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New Europe

Day Ninety-five: Kaliningrad

Kaliningrad 
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With Olga in Kaliningrad, formerly Königsberg, which became part of Russia after the Great Patriotic War (as the Russians call the Second World War). Behind us the red-brick Gothic fourteenth-century cathedral, just about all that survived the Allied bombings.
Michael Palin - New Europe'We are Russians. It's in our souls, in our heart, it can't be otherwise.'

Olga Danilova is a small, bright, voluble woman. In her fifties I should think, with a taut, well-toned physique that makes me wonder if she were ever a dancer. She is a child of the USSR, her parents among those Russian settlers who took this city over from the Germans at the end of the war. With her is her daughter Anastasia, a pencil-thin teenager. She, like her mother, is a Russian patriot. She'd once come home in tears of frustration when a poll she'd run amongst her friends at school showed that seventy per cent would rather work and live abroad. Olga admits that the proximity to Europe makes the people of Kaliningrad very different from what she calls the 'mainland' Russians to the east. The break-up of the Soviet Union only emphasised the isolation of Kaliningrad from her neighbours, but Olga thinks that, with the accession of Lithuania and Poland to the EU in 2004, the situation is changing. The Germans are increasing their interest and investment in the rebuilding of the city, and the prospect of a united free-trade Europe on its borders has reawakened Moscow's interest in their distant colony.

'Because in the Soviet past they didn't care much. There was some Kaliningrad somewhere. Now it's quite a strong involvement. We have a governing team, just for us, in Moscow.'

We're talking beside another memorial to the Soviet dead. In this case to those who lost their lives in the taking of the city in 1945. An eternal flame flutters in the wind. Powerful figures strain forward brandishing rifles and machine-guns. Olga is proud of the memorial.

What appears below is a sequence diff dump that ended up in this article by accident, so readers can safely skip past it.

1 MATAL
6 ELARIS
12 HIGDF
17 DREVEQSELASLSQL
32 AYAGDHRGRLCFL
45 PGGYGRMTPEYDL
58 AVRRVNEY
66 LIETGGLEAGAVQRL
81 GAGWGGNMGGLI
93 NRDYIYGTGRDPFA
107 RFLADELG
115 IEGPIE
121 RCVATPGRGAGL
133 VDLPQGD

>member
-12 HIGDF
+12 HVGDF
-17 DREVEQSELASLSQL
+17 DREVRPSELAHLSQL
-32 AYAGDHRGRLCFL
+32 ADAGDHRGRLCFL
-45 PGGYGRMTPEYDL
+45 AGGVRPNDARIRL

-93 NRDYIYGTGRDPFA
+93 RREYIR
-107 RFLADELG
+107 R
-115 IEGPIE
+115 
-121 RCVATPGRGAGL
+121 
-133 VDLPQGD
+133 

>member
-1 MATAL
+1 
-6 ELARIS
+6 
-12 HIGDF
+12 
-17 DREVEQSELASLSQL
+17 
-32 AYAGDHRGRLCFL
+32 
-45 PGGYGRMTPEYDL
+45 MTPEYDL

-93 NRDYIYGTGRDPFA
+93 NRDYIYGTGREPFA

'It was the very first memorial erected in the Soviet Union after the Second World War, or the Great Patriotic War as we call it in Russia.'

All the more surprising then that the celebrations marking sixty years of Soviet 'liberation' seem deliberately to avoid military bands, march-pasts or rattling of sabres. The first uniforms I see consist of stiletto heels, pleated white miniskirts, ultramarine tunics and white air force-style caps, and the first weapons are white plastic batons with red and blue pom-poms, wielded by a squad of sexy long-legged cheerleaders who seem to be the closest thing to an army I can see in Victory Square this morning.

Nearby, a gleaming new Russian Orthodox cathedral is nearing completion (in the 1940s and 1950s the Russians went about systematically destroying the churches of old Königsberg) and the red marble Victory column has been donated by Yukoil.
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PALIN'S GUIDES

  • Series: New Europe
  • Chapter: Day Ninety-five: Kaliningrad
  • Country/sea: Russia
  • Place: Kaliningrad
  • Book page no: 223

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